In a recent interview with the Washington Times, House Majority leader Tom DeLay praised himself for having “started an effort to redesign the Appropriations Committee to make it harder to spend — to make it easier to spend on our priorities and harder to spend on the Democrats’ priorities.” DeLay might have tripped over his words but the fact is that his vehement opposition to pay-as-you-go policies has definitely made it easier to spend.
Also known as “pay/go,” the pay-as-you-go system was instated under the Budget Enforcement Act of the 90s. At the heart of the policy is the requirement that any new federal government program be “’budget-neutral’ — offset by cuts in existing spending or moves that increase federal revenue.” This real, rather than simply rhetorical, commitment to fiscal responsibility is how the government was able to manage a balanced budget for years.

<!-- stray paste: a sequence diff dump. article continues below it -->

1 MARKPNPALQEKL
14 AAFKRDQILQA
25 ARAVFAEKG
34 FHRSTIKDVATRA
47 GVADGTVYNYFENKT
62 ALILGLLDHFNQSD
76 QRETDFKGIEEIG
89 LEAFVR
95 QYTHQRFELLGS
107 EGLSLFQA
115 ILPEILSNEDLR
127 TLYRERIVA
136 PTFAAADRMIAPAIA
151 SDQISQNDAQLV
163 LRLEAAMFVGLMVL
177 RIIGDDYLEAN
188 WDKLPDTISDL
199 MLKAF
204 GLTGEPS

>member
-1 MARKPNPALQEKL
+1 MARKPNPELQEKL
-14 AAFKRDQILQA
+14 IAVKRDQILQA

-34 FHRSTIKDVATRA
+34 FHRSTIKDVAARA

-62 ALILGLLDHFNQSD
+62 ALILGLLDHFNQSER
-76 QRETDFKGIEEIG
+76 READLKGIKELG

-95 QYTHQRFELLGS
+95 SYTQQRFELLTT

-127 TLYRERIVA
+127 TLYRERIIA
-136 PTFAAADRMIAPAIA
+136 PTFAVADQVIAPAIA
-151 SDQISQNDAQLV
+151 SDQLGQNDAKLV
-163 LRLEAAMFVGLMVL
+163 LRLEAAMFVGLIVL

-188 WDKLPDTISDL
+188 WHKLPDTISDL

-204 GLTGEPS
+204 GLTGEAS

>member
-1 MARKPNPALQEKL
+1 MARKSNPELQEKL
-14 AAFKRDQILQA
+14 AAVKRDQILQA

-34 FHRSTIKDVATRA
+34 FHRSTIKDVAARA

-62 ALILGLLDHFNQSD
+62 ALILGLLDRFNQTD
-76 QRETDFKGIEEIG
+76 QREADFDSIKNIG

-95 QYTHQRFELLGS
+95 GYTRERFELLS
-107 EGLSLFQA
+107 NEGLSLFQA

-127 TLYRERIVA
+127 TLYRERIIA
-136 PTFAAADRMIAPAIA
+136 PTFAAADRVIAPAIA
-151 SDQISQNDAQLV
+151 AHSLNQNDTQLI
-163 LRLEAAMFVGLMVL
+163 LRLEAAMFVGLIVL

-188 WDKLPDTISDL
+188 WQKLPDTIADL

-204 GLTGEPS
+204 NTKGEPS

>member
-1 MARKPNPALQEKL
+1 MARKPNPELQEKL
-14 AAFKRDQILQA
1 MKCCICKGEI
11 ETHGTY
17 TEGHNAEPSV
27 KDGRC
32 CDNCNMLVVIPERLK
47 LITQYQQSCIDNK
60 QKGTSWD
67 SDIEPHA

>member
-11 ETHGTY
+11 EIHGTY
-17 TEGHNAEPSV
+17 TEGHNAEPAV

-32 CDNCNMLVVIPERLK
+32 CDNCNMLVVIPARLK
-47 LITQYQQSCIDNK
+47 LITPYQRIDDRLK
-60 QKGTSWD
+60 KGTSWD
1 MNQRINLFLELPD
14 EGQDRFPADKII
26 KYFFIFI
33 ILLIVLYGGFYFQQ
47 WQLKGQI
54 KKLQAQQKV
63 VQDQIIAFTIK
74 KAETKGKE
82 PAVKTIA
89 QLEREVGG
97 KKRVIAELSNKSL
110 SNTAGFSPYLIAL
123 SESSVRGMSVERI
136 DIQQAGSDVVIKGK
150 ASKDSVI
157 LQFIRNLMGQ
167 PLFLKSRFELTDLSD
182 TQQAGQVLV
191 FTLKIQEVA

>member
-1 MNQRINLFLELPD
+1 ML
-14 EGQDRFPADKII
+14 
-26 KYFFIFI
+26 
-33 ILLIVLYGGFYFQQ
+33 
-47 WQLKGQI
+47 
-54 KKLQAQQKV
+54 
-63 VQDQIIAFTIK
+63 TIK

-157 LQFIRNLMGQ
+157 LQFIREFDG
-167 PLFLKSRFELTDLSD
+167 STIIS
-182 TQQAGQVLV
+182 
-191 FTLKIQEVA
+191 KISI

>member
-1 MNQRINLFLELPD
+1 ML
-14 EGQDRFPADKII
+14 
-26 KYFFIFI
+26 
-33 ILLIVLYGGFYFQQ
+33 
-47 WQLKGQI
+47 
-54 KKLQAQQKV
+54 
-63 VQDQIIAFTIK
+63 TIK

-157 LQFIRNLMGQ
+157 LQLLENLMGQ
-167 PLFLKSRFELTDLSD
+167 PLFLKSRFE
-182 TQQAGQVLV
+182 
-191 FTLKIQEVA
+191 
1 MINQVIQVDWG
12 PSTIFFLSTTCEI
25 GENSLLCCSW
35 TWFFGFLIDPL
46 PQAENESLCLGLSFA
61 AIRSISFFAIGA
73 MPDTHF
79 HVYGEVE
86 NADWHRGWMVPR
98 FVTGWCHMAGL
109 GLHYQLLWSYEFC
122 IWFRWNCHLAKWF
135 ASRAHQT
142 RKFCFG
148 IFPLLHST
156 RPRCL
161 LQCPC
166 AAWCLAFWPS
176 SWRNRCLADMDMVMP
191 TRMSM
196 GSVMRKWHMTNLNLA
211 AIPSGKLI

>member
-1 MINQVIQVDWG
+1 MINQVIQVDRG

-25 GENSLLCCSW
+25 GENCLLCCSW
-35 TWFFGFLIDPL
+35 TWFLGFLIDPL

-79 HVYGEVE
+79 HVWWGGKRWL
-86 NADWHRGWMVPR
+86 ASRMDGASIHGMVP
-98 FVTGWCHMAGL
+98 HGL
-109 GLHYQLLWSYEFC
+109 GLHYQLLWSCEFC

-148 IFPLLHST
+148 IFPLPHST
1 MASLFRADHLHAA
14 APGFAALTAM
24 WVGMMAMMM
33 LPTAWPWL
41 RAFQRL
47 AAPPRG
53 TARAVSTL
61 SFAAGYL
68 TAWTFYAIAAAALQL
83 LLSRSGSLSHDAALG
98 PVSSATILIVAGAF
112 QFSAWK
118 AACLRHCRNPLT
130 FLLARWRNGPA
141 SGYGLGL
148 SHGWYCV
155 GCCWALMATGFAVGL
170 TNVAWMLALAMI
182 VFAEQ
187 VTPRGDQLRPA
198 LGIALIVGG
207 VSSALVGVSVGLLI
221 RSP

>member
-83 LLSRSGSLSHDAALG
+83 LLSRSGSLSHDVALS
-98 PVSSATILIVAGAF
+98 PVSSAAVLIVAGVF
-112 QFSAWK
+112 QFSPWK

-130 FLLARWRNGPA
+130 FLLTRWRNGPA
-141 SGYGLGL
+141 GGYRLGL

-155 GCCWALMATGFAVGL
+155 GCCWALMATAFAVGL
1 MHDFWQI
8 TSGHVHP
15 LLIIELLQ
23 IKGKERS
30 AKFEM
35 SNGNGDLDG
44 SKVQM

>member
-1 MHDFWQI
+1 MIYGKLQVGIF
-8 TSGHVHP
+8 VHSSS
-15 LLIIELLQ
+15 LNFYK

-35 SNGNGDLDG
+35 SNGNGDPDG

However, the conservative Congressional leadership “has shown little interest in reinstating federal limits on congressional budgetary authority.” One of the main reasons why the conservatives are against bringing back pay/go is that President Bush’s tax cuts, the antithesis of fiscal responsibility, would be put on the chopping block. (Conservatives have been protecting the tax cuts from any kind of spending accountability).
Conservatives such as DeLay may claim they “know that we have to show fiscal responsibility.” It’s just a matter of whether or not they care.